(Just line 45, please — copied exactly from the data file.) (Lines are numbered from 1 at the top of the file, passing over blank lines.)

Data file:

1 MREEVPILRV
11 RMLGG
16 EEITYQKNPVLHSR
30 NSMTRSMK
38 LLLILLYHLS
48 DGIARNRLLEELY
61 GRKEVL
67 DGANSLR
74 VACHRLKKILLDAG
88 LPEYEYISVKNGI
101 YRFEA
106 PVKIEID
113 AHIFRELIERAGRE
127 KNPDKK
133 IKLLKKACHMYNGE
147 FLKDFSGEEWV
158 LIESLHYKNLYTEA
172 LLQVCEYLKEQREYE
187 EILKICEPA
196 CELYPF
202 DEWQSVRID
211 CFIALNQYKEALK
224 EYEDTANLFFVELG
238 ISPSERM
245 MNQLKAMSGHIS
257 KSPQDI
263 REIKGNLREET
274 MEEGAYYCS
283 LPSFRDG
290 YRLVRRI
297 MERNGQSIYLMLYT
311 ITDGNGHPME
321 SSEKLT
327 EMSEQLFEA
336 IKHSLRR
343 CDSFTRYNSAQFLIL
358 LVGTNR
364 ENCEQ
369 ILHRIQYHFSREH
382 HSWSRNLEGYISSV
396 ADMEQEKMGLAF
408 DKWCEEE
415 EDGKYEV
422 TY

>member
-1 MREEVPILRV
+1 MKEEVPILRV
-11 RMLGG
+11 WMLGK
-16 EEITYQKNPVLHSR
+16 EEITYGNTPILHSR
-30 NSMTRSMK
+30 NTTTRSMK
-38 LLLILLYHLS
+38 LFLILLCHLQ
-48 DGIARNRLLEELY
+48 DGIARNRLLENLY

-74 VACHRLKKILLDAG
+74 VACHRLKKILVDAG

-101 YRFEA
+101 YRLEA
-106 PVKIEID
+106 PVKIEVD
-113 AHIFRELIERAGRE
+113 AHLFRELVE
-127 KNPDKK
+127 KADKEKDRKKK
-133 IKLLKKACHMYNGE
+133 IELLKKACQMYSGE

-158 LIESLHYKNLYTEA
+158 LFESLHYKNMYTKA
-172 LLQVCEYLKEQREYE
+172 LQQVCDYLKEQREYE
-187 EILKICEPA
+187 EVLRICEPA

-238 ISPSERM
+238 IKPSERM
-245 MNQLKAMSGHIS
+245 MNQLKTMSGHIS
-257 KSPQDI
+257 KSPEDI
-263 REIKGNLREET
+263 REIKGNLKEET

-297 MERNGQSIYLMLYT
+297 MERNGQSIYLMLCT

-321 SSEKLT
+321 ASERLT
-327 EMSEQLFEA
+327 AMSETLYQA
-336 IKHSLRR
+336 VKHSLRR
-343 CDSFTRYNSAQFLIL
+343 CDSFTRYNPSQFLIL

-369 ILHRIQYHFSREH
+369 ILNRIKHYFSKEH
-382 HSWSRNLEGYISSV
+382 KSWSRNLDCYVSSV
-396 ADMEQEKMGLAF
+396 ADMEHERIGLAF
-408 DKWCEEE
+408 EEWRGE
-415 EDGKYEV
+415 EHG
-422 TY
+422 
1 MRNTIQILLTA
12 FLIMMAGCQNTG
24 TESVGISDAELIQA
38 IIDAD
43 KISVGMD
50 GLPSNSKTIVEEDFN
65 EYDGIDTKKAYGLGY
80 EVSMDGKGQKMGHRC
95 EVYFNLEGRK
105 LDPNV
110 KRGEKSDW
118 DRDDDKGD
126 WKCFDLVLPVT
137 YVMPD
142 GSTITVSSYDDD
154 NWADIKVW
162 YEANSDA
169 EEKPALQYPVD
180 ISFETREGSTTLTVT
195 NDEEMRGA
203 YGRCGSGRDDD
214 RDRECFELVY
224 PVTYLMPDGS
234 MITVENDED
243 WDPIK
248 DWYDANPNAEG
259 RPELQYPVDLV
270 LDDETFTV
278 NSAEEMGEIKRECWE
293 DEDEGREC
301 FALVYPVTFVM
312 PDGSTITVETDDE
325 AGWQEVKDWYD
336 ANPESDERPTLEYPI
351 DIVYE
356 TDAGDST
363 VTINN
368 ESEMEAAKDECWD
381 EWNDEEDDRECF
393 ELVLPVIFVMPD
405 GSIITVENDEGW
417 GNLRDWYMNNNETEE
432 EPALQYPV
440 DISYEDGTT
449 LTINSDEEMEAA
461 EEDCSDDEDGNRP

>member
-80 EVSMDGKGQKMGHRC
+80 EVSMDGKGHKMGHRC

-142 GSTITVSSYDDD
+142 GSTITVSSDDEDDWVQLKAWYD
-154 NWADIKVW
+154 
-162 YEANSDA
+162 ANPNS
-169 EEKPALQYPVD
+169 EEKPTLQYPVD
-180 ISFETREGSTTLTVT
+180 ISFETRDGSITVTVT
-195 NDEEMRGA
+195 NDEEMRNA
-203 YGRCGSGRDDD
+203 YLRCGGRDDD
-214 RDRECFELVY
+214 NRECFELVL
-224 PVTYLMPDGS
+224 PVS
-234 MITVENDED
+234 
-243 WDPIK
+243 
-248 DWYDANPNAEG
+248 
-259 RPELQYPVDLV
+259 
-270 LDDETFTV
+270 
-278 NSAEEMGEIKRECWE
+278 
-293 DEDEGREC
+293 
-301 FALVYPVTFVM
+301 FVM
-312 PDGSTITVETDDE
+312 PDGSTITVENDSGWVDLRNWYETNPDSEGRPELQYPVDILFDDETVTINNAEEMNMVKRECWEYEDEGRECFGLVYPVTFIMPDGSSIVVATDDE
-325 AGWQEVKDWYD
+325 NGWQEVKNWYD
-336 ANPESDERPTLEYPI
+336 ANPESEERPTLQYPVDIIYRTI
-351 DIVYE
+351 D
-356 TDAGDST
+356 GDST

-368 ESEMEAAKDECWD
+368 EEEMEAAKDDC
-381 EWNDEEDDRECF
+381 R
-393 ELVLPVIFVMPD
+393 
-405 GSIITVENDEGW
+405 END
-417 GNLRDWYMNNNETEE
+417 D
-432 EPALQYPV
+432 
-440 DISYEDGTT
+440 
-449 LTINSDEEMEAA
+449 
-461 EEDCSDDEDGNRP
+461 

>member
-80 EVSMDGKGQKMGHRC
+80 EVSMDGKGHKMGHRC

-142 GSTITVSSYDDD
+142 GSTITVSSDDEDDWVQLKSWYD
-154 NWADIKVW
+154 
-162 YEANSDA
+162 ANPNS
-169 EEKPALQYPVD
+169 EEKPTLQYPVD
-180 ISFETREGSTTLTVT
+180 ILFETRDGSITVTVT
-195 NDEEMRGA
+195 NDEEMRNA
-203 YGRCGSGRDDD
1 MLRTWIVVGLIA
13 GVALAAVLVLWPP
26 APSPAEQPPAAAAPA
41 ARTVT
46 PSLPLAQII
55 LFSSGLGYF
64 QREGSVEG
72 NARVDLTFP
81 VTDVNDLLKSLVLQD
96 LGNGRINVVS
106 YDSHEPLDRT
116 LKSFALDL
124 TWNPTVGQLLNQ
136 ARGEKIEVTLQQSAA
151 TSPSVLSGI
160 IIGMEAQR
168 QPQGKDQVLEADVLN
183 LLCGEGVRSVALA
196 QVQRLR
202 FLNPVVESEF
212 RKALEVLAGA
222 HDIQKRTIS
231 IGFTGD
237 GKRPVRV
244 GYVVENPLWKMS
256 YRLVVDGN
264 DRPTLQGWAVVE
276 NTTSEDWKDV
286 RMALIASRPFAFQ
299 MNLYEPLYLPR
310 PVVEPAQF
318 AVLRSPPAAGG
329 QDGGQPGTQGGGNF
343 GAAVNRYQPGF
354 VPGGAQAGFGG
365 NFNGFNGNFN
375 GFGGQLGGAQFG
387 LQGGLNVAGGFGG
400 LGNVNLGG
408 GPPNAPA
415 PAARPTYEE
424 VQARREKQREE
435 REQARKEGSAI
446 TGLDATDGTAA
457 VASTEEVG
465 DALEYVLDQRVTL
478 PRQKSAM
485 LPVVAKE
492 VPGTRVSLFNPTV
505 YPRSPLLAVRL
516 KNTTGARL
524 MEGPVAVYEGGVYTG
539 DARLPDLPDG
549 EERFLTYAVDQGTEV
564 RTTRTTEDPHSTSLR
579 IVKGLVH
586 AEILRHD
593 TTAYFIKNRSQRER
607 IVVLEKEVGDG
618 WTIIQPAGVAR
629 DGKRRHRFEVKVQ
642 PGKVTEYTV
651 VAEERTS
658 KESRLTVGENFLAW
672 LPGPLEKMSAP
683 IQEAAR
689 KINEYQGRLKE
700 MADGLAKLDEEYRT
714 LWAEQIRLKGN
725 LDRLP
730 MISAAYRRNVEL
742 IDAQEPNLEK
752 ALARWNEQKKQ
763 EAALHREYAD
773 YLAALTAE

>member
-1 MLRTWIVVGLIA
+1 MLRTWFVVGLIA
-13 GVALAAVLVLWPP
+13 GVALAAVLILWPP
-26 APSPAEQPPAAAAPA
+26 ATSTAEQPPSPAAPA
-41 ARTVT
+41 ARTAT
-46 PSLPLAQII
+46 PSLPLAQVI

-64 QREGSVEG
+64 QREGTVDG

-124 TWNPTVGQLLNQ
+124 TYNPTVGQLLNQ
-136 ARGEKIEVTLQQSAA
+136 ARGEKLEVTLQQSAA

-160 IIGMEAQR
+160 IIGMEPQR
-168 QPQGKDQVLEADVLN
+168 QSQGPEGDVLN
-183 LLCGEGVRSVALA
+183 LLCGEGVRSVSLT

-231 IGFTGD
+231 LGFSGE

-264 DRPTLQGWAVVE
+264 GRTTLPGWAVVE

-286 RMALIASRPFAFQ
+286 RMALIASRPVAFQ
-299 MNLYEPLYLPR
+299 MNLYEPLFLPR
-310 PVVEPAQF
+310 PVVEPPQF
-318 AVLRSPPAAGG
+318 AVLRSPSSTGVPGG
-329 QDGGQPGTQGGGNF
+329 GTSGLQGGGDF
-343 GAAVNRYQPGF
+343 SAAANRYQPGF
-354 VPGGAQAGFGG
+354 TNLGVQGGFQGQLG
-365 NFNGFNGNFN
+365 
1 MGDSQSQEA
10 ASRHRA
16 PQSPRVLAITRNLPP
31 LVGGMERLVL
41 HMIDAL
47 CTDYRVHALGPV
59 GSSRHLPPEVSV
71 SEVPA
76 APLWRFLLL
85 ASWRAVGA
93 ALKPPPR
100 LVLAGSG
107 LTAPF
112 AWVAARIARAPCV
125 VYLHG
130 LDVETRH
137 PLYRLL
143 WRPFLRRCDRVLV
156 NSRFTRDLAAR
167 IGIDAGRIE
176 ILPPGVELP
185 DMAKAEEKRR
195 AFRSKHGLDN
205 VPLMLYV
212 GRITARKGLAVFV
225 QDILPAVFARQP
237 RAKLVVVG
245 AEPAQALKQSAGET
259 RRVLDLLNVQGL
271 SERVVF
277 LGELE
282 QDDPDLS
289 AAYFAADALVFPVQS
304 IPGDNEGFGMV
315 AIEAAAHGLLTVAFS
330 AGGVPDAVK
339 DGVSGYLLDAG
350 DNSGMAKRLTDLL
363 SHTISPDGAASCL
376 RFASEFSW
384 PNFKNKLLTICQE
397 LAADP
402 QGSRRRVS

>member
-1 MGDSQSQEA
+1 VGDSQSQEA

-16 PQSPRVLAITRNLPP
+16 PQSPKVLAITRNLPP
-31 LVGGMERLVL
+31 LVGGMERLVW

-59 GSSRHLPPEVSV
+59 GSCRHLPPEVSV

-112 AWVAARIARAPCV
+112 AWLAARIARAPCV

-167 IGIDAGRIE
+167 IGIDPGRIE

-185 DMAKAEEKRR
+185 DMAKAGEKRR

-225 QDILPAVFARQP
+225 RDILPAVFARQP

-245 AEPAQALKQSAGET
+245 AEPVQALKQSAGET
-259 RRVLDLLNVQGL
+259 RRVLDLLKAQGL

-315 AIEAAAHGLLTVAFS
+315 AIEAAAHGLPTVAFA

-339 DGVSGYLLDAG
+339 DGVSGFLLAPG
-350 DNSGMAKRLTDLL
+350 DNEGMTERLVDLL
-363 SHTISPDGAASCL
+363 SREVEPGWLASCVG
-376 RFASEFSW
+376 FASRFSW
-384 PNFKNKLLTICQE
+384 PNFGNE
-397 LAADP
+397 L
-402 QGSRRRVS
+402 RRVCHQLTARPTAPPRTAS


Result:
>member